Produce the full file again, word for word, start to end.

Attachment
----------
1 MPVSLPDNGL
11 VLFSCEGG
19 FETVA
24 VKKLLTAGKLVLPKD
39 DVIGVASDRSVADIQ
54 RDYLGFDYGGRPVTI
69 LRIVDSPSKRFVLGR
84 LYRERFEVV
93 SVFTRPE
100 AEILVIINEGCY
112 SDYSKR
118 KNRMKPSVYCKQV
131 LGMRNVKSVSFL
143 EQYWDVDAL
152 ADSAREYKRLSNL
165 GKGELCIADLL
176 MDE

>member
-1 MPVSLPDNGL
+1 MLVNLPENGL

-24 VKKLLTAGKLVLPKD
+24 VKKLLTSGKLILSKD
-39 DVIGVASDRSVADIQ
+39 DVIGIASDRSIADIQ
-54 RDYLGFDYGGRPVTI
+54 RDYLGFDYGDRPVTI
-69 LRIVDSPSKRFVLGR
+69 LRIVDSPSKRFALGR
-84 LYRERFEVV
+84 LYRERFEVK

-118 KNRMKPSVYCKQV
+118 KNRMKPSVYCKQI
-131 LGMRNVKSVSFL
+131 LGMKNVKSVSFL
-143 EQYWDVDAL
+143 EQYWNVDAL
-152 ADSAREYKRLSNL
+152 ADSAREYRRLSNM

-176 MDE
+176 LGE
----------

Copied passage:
1 MPVSLPDNGL
11 VLFSCEGG
19 FETVA
24 VKKLLTAGKLVLPKD
39 DVIGVASDRSVADIQ
54 RDYLGFDYGGRPVTI
69 LRIVDSPSKRFVLGR
84 LYRERFEVV
93 SVFTRPE
100 AEILVIINEGCY
112 SDYSKR
118 KNRMKPSVYCKQV
131 LGMRNVKSVSFL
143 EQYWDVDAL
152 ADSAREYKRLSNL
165 GKGELCIADLL
176 MDE

>member
-1 MPVSLPDNGL
+1 MLVNLPENGL

-24 VKKLLTAGKLVLPKD
+24 VKKLLTSGKLILSKD
-39 DVIGVASDRSVADIQ
+39 DVIGIASDRSIADIQ
-54 RDYLGFDYGGRPVTI
+54 RDYLGFDYGDRPVTI
-69 LRIVDSPSKRFVLGR
+69 LRIVDSPSKRFALGR
-84 LYRERFEVV
+84 LYRERFEVK

-118 KNRMKPSVYCKQV
+118 KNRMKPSVYCKQI
-131 LGMRNVKSVSFL
+131 LGMKNVKSVSFL
-143 EQYWDVDAL
+143 EQYWNVDAL
-152 ADSAREYKRLSNL
+152 ADSAREYRRLSNM

-176 MDE
+176 LGE